Water is a necessity of life. We need it for our bodies, to cook, to wash, to run electricity, and to grow crops. Water is a powerful force for good … that can also be incredibly destructive. As there are almost unlimited uses of water in the home, there are a lot of ways water can damage or destroy a home.
Flooding. Perhaps the most well-known way water damages homes is through flooding. Flooding can happen to any home anywhere. All it takes is an accumulation of water backing up into a home to cause flood damage. Just one inch of water in a home can be enough to damage carpets, molding, furniture, and belongings.
While flooding is the most common way in which water damages homes, it is not covered by your homeowner’s insurance policy. The good news is that you can purchase flood insurance through the National Flood Insurance Program. Depending upon your area and location on the flood maps, your premium can be lower than $500 a year if you are in a low risk area.
Mold. If you have any amount of water in your home in a place where it should not be, mold growth is almost guaranteed. Once a spore attaches, mold will start to grow within 24 to 48 hours. The more moisture, warmth, and oxygen available, the faster and happier the mold will grow – along with the smell. Insurance coverage of mold damage is tricky. Most homeowners’ policies will cover mold if it was caused by an event that was covered by the policy to begin with. These are events such as pipes bursting in the house sending water throughout drywall from which mold starts to grow.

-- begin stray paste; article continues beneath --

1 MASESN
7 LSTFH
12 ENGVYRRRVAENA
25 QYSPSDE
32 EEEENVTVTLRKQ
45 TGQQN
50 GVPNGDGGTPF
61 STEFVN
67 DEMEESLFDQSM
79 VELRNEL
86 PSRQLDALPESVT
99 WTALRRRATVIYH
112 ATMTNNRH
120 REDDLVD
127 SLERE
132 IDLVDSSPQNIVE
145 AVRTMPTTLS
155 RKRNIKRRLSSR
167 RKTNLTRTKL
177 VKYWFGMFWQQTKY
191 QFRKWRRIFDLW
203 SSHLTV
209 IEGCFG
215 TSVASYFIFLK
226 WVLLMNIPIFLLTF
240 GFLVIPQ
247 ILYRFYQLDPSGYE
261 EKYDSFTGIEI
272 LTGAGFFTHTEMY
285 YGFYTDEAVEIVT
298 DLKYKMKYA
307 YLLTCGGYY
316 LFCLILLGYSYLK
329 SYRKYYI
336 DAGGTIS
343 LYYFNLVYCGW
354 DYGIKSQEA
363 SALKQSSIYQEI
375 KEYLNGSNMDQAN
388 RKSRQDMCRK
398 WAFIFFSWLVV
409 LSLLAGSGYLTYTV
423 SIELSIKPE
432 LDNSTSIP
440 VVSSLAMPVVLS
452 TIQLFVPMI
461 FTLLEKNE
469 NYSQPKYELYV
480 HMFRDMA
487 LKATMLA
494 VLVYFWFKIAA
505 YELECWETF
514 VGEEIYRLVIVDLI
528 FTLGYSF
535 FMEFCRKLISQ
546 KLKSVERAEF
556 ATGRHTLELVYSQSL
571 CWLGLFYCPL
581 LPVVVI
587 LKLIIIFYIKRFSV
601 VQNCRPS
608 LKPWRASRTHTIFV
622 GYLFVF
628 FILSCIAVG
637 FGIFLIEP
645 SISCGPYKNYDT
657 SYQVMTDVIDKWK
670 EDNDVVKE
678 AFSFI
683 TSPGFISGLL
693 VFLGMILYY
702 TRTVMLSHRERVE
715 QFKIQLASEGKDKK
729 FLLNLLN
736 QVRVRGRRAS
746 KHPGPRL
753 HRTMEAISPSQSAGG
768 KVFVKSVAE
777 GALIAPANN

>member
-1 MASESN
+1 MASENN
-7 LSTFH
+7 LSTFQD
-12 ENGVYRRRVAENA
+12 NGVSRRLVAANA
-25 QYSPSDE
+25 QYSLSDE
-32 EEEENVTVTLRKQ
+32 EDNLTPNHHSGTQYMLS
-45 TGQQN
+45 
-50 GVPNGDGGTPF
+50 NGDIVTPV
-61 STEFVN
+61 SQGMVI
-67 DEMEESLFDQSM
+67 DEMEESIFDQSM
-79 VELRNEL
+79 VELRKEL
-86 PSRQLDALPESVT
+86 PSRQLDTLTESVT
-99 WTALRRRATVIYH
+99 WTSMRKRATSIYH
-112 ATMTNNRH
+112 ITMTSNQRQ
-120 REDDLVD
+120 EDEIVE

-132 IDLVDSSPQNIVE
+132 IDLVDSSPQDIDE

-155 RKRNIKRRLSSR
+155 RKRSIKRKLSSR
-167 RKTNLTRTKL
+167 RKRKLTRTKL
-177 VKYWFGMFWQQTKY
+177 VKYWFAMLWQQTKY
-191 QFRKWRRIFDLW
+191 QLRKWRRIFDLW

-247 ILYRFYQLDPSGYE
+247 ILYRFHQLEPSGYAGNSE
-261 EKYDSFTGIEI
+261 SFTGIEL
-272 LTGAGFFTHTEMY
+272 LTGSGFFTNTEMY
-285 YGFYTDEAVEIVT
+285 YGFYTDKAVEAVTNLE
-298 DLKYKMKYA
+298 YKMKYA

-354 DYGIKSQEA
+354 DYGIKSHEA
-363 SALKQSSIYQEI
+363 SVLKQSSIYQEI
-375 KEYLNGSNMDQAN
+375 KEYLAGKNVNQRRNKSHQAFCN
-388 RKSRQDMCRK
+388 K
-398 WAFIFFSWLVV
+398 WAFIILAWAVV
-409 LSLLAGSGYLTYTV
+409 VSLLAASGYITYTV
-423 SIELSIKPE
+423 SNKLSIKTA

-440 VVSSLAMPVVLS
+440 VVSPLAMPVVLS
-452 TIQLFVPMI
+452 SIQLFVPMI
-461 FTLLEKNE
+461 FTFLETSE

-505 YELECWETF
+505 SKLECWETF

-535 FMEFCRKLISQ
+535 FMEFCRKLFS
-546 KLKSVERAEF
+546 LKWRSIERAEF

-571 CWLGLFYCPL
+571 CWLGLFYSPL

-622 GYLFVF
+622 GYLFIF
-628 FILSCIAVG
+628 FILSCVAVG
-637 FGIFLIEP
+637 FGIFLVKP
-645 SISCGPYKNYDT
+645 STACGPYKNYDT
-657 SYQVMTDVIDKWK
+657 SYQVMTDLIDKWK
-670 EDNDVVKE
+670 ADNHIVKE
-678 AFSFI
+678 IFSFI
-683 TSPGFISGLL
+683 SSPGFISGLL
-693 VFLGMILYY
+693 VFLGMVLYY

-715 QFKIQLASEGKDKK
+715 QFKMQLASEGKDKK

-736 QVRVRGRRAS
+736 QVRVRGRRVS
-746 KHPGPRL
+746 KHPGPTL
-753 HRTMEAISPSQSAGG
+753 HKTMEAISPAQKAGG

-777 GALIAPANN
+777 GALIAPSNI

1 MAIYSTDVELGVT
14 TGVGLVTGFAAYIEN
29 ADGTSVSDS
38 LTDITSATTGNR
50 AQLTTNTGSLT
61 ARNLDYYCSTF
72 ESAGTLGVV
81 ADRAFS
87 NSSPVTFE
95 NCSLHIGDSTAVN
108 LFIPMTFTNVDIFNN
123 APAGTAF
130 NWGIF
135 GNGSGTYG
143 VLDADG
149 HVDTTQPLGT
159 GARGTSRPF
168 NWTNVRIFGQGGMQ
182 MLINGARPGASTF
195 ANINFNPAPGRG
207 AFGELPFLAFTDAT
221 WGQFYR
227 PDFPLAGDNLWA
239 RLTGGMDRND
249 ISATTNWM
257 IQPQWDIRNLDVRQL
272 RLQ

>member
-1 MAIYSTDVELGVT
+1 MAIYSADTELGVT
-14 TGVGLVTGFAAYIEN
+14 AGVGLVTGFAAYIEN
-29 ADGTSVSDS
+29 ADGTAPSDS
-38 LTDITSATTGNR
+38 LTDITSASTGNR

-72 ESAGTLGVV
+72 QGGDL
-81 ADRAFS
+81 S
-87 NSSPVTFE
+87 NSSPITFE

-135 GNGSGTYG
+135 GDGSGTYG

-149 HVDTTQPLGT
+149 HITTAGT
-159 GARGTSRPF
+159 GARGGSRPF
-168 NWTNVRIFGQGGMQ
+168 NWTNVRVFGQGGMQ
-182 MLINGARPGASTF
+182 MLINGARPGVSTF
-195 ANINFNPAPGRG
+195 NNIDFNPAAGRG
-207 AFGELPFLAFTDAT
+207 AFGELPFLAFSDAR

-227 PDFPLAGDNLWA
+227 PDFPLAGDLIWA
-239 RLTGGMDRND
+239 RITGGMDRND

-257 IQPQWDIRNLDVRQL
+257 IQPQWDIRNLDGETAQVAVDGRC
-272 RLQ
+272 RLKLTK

Where the water incursion that causes the mold is due to neglect or failure to maintain the home, the insurer probably will not cover the damage. Why? The insurer expects homeowners to maintain the home to prevent such problems from even occurring.
Floor problems. Floors exposed to flooding or any kind of sustained water build up will show it. Wood floors can buck or warp, meaning they curl at the edges or no longer fit well together. Laminate floors and some manufactured wood floors can expand as they absorb the water leaving them swollen and unuseable. Sagging can occur when water gets into wood sub-flooring and it starts to rot.
The question of insurance coverage again depends upon why the water got into the floor in the first place. If a hurricane blew the roof off of a house and it rained on the floors for two days, this would likely be covered. However, if an old washing machine pipe that should been replaced bursts and causes the subfloor to rot, this would likely not be covered because preventative maintenance should have been done to fix the pipe.
Water damage is incredibly common but can be very difficult to get compensation for out of an insurance company. If you have a water damage claim, you should have an experienced attorney by your side when you go to your insurance company. The attorneys of the Monfiston Firm are ready to stand with you in this fight. Contact the Monfiston Firm at 888-988-FIRM (3476) or Contact us for a free case evaluation today.